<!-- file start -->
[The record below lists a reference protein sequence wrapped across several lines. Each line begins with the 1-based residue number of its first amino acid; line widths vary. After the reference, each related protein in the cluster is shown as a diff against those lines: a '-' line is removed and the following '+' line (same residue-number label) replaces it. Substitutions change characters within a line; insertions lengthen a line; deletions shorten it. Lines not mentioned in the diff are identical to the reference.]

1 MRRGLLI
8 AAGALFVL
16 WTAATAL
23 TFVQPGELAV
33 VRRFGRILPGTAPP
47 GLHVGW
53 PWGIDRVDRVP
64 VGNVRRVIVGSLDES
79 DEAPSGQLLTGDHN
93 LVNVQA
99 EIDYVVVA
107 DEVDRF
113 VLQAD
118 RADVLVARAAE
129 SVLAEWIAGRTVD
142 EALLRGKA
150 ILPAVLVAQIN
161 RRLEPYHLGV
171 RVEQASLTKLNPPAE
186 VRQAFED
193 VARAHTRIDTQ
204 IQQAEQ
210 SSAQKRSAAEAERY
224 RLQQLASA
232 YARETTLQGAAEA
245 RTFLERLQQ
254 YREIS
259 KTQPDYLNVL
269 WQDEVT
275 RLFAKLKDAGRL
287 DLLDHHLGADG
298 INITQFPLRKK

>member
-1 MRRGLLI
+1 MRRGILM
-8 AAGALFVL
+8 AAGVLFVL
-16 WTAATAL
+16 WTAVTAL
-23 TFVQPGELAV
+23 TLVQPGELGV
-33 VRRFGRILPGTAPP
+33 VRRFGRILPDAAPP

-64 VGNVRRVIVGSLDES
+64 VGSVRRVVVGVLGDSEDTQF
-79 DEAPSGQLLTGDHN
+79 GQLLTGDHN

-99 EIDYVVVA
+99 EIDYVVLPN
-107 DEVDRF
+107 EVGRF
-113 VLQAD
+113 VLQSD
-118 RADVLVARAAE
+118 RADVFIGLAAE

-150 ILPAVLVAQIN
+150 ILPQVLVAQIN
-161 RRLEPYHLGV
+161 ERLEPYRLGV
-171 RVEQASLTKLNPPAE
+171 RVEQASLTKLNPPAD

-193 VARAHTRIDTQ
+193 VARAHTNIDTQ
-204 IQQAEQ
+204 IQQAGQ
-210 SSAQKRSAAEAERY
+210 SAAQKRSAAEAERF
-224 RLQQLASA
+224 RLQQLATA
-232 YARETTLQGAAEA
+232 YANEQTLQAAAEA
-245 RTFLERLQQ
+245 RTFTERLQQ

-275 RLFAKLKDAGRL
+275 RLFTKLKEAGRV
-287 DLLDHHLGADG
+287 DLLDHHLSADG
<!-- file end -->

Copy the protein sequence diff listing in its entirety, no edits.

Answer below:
[The record below lists a reference protein sequence wrapped across several lines. Each line begins with the 1-based residue number of its first amino acid; line widths vary. After the reference, each related protein in the cluster is shown as a diff against those lines: a '-' line is removed and the following '+' line (same residue-number label) replaces it. Substitutions change characters within a line; insertions lengthen a line; deletions shorten it. Lines not mentioned in the diff are identical to the reference.]

1 MRRGLLI
8 AAGALFVL
16 WTAATAL
23 TFVQPGELAV
33 VRRFGRILPGTAPP
47 GLHVGW
53 PWGIDRVDRVP
64 VGNVRRVIVGSLDES
79 DEAPSGQLLTGDHN
93 LVNVQA
99 EIDYVVVA
107 DEVDRF
113 VLQAD
118 RADVLVARAAE
129 SVLAEWIAGRTVD
142 EALLRGKA
150 ILPAVLVAQIN
161 RRLEPYHLGV
171 RVEQASLTKLNPPAE
186 VRQAFED
193 VARAHTRIDTQ
204 IQQAEQ
210 SSAQKRSAAEAERY
224 RLQQLASA
232 YARETTLQGAAEA
245 RTFLERLQQ
254 YREIS
259 KTQPDYLNVL
269 WQDEVT
275 RLFAKLKDAGRL
287 DLLDHHLGADG
298 INITQFPLRKK

>member
-1 MRRGLLI
+1 MRRGILM
-8 AAGALFVL
+8 AAGVLFVL
-16 WTAATAL
+16 WTAVTAL
-23 TFVQPGELAV
+23 TLVQPGELGV
-33 VRRFGRILPGTAPP
+33 VRRFGRILPDAAPP

-64 VGNVRRVIVGSLDES
+64 VGSVRRVVVGVLGDSEDTQF
-79 DEAPSGQLLTGDHN
+79 GQLLTGDHN

-99 EIDYVVVA
+99 EIDYVVLPN
-107 DEVDRF
+107 EVGRF
-113 VLQAD
+113 VLQSD
-118 RADVLVARAAE
+118 RADVFIGLAAE

-150 ILPAVLVAQIN
+150 ILPQVLVAQIN
-161 RRLEPYHLGV
+161 ERLEPYRLGV
-171 RVEQASLTKLNPPAE
+171 RVEQASLTKLNPPAD

-193 VARAHTRIDTQ
+193 VARAHTNIDTQ
-204 IQQAEQ
+204 IQQAGQ
-210 SSAQKRSAAEAERY
+210 SAAQKRSAAEAERF
-224 RLQQLASA
+224 RLQQLATA
-232 YARETTLQGAAEA
+232 YANEQTLQAAAEA
-245 RTFLERLQQ
+245 RTFTERLQQ

-275 RLFAKLKDAGRL
+275 RLFTKLKEAGRV
-287 DLLDHHLGADG
+287 DLLDHHLSADG